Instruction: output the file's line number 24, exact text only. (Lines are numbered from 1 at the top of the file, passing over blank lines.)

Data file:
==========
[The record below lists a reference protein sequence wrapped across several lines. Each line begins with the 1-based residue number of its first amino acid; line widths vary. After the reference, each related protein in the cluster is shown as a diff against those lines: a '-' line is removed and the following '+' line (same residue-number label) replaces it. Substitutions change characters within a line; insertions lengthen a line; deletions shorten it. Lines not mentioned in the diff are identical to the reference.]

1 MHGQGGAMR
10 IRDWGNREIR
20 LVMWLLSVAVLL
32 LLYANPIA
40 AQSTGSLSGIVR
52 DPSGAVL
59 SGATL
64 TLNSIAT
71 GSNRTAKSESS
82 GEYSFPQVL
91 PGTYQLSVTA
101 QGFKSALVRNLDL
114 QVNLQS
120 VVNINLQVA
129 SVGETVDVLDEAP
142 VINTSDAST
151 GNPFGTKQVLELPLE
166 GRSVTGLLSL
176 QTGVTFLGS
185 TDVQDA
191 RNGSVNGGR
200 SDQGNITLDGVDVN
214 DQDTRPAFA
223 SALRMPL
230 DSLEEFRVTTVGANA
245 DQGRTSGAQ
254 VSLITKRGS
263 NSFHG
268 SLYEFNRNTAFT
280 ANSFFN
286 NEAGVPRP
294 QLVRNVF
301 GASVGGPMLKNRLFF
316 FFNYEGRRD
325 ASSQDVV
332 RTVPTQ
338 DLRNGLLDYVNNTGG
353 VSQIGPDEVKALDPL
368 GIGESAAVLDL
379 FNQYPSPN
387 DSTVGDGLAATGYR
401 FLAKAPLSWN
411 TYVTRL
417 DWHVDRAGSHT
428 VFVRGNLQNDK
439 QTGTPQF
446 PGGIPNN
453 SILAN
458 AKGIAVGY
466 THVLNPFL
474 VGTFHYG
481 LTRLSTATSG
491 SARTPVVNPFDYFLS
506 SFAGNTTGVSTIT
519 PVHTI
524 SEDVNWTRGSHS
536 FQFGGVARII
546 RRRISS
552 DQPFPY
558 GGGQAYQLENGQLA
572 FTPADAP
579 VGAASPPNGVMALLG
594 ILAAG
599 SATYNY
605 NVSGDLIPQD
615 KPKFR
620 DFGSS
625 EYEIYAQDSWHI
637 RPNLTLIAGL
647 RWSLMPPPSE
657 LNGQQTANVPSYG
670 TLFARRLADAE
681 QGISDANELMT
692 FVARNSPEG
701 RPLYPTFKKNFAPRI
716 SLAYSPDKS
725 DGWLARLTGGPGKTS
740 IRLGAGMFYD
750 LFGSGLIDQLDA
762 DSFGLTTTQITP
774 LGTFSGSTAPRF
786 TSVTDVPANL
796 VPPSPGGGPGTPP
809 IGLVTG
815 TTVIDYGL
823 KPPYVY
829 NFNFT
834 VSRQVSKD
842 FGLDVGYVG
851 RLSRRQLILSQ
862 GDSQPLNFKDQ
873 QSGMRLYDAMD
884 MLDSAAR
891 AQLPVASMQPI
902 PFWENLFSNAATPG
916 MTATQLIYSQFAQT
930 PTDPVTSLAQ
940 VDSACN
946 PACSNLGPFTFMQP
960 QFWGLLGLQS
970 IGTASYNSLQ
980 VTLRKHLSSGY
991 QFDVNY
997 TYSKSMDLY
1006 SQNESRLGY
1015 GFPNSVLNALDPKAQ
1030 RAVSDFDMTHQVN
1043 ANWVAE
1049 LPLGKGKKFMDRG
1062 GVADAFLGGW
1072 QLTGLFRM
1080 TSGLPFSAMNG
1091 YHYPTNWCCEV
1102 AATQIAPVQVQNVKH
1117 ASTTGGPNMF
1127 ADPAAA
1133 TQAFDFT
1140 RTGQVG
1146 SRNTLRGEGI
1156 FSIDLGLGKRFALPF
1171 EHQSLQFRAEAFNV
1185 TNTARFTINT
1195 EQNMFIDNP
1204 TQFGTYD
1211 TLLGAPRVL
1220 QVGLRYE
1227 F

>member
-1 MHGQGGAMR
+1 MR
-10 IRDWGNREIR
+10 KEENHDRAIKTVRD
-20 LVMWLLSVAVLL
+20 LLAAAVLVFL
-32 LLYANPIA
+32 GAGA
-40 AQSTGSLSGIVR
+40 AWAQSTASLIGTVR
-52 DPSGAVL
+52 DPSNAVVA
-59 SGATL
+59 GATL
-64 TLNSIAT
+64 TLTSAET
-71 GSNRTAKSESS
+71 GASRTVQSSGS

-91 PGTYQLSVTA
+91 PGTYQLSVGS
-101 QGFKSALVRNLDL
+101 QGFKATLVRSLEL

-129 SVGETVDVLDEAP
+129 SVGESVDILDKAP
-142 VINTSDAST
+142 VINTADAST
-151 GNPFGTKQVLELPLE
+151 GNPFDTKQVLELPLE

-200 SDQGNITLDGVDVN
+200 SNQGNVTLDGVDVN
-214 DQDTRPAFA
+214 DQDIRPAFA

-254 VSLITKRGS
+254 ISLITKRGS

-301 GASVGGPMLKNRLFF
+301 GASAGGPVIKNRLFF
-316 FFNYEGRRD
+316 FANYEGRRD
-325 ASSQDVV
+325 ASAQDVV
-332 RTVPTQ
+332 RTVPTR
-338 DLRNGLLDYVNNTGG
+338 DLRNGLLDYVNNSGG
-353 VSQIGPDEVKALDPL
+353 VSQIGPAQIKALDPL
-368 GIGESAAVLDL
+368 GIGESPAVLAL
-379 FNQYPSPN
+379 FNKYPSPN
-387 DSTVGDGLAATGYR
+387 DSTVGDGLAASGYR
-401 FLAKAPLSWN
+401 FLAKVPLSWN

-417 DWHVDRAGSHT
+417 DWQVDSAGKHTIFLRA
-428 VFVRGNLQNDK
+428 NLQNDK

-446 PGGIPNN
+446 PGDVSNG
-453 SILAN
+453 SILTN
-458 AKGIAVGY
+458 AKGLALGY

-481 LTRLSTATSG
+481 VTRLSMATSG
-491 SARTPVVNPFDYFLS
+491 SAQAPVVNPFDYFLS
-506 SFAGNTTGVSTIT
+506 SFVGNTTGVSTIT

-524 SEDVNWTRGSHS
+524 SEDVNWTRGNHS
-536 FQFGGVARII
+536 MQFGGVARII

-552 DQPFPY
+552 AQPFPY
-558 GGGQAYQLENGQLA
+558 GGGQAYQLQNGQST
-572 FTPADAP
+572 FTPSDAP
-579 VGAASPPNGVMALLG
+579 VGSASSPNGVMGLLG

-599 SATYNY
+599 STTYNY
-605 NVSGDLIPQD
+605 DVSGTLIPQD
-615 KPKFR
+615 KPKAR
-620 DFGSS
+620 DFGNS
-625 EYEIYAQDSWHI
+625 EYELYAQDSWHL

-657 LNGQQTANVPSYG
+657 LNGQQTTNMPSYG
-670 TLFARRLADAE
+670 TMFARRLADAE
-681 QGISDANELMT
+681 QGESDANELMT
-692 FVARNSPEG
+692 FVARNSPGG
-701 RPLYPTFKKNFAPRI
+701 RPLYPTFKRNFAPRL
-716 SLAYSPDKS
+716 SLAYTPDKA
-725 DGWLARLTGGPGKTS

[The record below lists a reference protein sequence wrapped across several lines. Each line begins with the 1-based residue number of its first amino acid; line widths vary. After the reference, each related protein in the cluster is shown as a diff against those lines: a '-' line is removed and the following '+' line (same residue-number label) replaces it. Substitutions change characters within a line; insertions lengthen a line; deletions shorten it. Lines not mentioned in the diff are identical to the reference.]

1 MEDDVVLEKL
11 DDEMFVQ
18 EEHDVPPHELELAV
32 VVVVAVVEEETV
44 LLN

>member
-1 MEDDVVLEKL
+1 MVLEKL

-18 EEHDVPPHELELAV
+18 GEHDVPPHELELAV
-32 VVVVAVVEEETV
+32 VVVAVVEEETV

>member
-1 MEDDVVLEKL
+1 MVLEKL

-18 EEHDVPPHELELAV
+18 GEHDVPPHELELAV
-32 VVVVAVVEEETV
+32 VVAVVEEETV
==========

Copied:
214 DQDTRPAFA